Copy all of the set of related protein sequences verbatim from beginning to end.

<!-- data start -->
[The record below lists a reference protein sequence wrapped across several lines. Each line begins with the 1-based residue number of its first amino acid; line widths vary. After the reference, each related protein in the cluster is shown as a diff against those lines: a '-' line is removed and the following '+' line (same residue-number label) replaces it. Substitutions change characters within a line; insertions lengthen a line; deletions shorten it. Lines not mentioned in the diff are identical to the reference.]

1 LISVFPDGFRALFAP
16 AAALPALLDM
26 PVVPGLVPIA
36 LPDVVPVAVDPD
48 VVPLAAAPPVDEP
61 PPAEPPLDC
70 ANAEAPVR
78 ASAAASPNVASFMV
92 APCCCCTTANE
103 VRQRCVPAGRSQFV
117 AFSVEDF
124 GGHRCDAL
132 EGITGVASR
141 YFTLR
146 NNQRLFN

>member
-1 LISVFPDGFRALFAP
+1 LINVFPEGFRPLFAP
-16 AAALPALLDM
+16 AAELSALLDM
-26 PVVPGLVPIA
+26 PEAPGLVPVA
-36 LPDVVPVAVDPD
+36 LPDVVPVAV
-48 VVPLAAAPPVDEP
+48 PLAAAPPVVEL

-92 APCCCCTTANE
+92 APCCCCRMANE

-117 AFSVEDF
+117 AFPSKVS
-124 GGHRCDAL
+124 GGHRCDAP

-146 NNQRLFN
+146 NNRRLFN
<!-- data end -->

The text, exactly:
[The record below lists a reference protein sequence wrapped across several lines. Each line begins with the 1-based residue number of its first amino acid; line widths vary. After the reference, each related protein in the cluster is shown as a diff against those lines: a '-' line is removed and the following '+' line (same residue-number label) replaces it. Substitutions change characters within a line; insertions lengthen a line; deletions shorten it. Lines not mentioned in the diff are identical to the reference.]

1 LISVFPDGFRALFAP
16 AAALPALLDM
26 PVVPGLVPIA
36 LPDVVPVAVDPD
48 VVPLAAAPPVDEP
61 PPAEPPLDC
70 ANAEAPVR
78 ASAAASPNVASFMV
92 APCCCCTTANE
103 VRQRCVPAGRSQFV
117 AFSVEDF
124 GGHRCDAL
132 EGITGVASR
141 YFTLR
146 NNQRLFN

>member
-1 LISVFPDGFRALFAP
+1 LINVFPEGFRPLFAP
-16 AAALPALLDM
+16 AAELSALLDM
-26 PVVPGLVPIA
+26 PEAPGLVPVA
-36 LPDVVPVAVDPD
+36 LPDVVPVAV
-48 VVPLAAAPPVDEP
+48 PLAAAPPVVEL

-92 APCCCCTTANE
+92 APCCCCRMANE

-117 AFSVEDF
+117 AFPSKVS
-124 GGHRCDAL
+124 GGHRCDAP

-146 NNQRLFN
+146 NNRRLFN